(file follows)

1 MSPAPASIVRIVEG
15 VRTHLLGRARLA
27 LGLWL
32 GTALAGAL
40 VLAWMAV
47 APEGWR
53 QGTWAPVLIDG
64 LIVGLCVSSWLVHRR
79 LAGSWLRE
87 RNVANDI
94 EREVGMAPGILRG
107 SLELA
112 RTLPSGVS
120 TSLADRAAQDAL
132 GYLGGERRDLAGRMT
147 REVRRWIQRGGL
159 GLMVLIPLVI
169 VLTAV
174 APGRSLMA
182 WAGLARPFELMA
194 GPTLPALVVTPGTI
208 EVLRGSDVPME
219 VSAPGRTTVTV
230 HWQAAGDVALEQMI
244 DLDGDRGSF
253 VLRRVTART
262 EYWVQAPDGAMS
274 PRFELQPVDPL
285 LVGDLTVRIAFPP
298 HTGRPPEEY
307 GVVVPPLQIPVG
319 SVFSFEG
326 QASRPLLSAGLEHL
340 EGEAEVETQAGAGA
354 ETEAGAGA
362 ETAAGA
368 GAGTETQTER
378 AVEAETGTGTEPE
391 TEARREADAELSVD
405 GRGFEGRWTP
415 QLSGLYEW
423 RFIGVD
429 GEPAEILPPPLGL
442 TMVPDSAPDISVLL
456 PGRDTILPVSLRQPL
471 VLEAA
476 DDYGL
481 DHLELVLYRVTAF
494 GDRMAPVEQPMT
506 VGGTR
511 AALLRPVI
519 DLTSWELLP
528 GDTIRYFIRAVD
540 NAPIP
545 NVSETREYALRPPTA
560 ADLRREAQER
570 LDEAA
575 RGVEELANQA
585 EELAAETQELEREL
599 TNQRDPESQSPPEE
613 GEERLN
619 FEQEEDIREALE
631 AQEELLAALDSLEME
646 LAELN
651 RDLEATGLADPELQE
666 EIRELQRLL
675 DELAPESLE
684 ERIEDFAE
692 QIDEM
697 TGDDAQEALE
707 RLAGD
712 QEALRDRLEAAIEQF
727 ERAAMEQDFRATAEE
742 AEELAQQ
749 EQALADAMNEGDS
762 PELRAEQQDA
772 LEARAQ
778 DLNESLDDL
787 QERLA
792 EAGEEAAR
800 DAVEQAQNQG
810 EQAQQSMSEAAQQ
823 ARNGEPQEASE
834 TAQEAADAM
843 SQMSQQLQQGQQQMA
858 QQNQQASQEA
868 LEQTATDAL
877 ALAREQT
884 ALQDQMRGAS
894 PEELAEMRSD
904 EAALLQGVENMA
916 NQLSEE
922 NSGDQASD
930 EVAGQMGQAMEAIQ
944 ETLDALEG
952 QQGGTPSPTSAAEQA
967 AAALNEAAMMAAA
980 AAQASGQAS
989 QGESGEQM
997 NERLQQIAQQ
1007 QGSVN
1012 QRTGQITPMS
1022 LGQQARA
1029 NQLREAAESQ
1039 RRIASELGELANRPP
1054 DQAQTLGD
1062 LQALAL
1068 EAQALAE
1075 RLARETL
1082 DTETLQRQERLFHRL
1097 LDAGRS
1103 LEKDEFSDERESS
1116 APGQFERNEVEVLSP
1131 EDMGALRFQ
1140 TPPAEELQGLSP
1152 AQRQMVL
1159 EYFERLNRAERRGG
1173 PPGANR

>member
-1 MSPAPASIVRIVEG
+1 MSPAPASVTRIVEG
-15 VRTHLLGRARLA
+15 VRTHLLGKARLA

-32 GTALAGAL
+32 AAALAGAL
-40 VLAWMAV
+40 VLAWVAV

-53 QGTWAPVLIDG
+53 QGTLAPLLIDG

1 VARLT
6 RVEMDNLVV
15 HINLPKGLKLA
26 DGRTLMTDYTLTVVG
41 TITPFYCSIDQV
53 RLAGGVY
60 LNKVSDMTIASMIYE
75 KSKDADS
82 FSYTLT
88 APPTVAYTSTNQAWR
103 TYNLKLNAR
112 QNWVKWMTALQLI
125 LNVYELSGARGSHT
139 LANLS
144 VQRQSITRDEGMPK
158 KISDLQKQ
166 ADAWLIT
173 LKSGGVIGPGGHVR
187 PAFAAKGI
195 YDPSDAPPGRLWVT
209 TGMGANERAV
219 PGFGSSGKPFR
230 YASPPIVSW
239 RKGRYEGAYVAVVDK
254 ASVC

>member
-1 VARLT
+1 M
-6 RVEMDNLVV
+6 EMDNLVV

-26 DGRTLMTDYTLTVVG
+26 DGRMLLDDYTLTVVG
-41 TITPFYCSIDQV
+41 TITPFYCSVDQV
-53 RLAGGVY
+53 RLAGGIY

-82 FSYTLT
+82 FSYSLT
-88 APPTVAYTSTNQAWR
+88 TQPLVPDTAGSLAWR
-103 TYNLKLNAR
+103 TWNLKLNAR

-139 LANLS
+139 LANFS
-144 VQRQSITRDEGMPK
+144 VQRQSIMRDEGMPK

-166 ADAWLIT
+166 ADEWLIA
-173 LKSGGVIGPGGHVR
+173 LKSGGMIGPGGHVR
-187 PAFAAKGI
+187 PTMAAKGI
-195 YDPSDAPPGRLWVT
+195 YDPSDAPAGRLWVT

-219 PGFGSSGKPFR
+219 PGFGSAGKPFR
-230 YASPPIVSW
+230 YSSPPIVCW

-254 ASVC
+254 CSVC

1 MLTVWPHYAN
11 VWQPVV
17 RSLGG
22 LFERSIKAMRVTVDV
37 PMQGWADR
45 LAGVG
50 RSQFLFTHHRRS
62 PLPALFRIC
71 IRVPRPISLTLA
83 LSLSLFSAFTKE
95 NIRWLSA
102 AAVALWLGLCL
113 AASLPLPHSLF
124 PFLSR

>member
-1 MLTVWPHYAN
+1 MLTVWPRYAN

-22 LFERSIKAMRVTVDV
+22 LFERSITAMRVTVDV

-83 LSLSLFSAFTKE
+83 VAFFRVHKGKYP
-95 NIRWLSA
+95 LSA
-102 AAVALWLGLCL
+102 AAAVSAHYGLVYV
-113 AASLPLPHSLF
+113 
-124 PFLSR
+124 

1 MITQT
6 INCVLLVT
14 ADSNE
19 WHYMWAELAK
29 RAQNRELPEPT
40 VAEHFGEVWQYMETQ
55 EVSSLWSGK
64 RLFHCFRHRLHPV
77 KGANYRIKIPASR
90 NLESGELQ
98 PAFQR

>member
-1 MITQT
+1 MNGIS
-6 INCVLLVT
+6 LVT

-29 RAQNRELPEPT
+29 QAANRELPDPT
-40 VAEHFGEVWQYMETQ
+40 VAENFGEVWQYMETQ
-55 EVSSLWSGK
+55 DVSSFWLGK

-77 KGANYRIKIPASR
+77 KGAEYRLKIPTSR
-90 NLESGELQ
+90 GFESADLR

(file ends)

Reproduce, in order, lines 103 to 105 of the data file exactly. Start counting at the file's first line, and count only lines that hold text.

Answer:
1022 LGQQARA
1029 NQLREAAESQ
1039 RRIASELGELANRPP